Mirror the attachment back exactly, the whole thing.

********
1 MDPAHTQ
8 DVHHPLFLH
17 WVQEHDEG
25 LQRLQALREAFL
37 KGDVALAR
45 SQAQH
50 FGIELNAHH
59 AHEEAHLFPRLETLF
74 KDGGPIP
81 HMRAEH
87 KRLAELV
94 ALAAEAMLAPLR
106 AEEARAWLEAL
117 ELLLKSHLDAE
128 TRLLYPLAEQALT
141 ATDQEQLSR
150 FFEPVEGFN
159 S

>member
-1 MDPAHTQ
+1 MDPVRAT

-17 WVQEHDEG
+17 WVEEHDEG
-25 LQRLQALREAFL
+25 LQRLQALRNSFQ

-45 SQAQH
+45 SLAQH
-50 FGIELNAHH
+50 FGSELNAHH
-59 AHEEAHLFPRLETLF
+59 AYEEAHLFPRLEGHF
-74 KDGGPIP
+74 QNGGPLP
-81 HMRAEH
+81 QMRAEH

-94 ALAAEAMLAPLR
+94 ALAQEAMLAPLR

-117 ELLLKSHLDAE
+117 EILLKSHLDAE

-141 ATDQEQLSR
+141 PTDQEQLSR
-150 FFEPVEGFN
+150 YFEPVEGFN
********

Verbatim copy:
1 MDPAHTQ
8 DVHHPLFLH
17 WVQEHDEG
25 LQRLQALREAFL
37 KGDVALAR
45 SQAQH
50 FGIELNAHH
59 AHEEAHLFPRLETLF
74 KDGGPIP
81 HMRAEH
87 KRLAELV
94 ALAAEAMLAPLR
106 AEEARAWLEAL
117 ELLLKSHLDAE
128 TRLLYPLAEQALT
141 ATDQEQLSR
150 FFEPVEGFN
159 S

>member
-1 MDPAHTQ
+1 MDPVRAT

-17 WVQEHDEG
+17 WVEEHDEG
-25 LQRLQALREAFL
+25 LQRLQALRNSFQ

-45 SQAQH
+45 SLAQH
-50 FGIELNAHH
+50 FGSELNAHH
-59 AHEEAHLFPRLETLF
+59 AYEEAHLFPRLEGHF
-74 KDGGPIP
+74 QNGGPLP
-81 HMRAEH
+81 QMRAEH

-94 ALAAEAMLAPLR
+94 ALAQEAMLAPLR

-117 ELLLKSHLDAE
+117 EILLKSHLDAE

-141 ATDQEQLSR
+141 PTDQEQLSR
-150 FFEPVEGFN
+150 YFEPVEGFN